While at the gym recently, I caught a CNBC interview with Maddy Dychtwald whose latest book is Influence: How Women's Soaring Economic Power Will Transform Our World Here is an excerpt from a conversation she had with Robert Morris of First Friday's Book Synopsis:
Morris: Your discussion of women’s “money profiles” caught my eye. For those who have not as yet read Influence, what are the five types and what is the dominant characteristic if each?
Dychtwald: As we collected data from our study, trying to better understand women and their financial behavior, five profiles of women and money emerged. Overall, our research uncovered the fact that what determines a women’s financial personality is very much how she feels about money, how much she defers to someone else to get the job done, what she wants money to do for her, what she wants to do with her money, and how confidant she is in her relationship with money. While these profiles are merely snapshots at one moment in time, it immediately became clear that three of the five personalities helped women’s economic emancipation while two others did not. In the book, I describe these personalities in detail, but here’s a quick take.
The most confident of the five personality types is the Alpha Female. Eighteen percent of the women surveyed identified with this profile, and their behavior (when it comes to money) is much like a stereotypical confidant male: a quick decision-maker, risk-tolerant, and less interested in the details than the results.
The Perceptive Planner is not quite as confident as the Alpha Female, but this is the personality that 35 percent of women identified with, making it the largest segment in the study. They are analytical, disciplined and responsible.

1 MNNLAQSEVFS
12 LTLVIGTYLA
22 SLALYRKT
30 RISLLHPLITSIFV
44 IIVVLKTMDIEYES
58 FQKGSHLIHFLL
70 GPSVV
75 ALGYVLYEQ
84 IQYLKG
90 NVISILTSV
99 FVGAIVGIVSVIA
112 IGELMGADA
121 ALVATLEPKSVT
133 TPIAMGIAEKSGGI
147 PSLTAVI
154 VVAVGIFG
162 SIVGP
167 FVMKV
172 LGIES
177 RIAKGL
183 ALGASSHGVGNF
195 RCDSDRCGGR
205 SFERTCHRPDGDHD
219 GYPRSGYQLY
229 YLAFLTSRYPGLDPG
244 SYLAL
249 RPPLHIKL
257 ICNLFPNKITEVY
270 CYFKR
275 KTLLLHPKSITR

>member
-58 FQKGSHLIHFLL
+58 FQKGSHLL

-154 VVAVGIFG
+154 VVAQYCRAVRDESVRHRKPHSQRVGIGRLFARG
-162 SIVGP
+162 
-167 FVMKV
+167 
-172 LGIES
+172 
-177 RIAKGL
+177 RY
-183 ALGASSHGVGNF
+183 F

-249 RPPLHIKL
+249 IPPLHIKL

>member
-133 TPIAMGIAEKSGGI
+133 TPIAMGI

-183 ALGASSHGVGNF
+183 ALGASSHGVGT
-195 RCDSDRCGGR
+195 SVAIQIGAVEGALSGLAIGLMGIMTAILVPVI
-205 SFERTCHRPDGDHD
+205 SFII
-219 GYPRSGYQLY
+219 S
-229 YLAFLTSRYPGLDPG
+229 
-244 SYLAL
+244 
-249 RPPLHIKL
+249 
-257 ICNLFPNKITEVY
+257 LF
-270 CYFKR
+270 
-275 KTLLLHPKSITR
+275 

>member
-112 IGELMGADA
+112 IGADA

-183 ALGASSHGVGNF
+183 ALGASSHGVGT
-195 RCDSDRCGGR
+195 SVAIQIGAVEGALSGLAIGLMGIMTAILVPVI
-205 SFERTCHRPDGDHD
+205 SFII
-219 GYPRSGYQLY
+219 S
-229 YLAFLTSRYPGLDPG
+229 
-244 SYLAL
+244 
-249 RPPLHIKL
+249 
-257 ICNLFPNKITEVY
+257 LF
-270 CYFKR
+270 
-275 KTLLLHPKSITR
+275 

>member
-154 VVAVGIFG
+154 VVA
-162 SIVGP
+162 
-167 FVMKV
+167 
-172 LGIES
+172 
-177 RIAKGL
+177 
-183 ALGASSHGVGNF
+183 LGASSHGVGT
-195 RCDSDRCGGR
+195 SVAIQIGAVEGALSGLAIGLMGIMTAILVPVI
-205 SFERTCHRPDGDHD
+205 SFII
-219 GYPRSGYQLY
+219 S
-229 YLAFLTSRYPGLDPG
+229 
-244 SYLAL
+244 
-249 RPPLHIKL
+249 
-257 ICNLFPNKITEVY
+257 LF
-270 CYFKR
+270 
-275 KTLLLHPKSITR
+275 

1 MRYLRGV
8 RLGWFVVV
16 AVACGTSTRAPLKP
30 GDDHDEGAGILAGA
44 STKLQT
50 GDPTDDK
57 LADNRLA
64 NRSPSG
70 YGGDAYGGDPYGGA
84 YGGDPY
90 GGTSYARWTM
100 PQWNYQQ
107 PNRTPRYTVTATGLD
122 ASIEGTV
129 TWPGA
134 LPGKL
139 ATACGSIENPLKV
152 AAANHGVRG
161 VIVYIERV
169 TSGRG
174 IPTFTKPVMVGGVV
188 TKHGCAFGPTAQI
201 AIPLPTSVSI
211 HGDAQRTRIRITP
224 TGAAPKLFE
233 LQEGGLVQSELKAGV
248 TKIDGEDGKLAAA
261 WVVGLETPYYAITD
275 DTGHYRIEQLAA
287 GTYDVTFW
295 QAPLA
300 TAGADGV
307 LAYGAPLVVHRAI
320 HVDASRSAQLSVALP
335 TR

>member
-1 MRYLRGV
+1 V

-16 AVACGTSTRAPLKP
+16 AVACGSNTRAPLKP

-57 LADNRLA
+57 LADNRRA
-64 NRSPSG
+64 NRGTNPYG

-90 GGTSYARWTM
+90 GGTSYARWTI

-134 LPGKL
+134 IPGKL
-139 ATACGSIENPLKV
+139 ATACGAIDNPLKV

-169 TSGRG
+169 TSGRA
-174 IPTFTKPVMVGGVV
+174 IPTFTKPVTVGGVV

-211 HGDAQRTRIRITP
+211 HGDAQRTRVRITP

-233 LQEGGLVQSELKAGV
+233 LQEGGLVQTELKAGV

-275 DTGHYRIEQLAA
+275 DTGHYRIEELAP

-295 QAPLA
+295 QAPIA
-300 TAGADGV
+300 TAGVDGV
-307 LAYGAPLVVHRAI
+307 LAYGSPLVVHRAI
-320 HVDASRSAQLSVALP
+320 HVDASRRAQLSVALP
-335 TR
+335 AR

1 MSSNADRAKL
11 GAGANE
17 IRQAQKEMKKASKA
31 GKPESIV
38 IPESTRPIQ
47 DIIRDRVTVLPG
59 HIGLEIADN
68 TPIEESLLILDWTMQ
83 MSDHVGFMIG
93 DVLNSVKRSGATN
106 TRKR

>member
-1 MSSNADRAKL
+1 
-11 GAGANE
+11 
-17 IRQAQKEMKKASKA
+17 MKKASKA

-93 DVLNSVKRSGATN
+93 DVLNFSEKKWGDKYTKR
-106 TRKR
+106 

The third personality is the Power Partner which is the second most common group in our study with 23 percent of women identifying with this personality. She is collaborative and willing to strike compromises, believing that two heads are better than one. These three personality types are pro-active and empowered when it comes to money.
The last two personalities are not: Supportive Traditionalists and Uncertain Searchers. About a quarter of all women identify with these two personalities. A Supportive Traditionalist demonstrates the de facto way women used to behave with money, deferring decisions around money to a male. She enjoys spending and is not too interested in gaining knowledge around finances. Amazingly, it is the smallest group in our study with only 8 percent of women identifying with this personality.
The least confident personality is the Uncertain Searcher with about 16 percent of women identifying with this personality. This personality is led by her emotions when it comes to making financial decisions. She knows little to nothing about finances and doesn’t know where to turn for information. She knows she’s lost and isn’t sure how to move on.What personality type are you?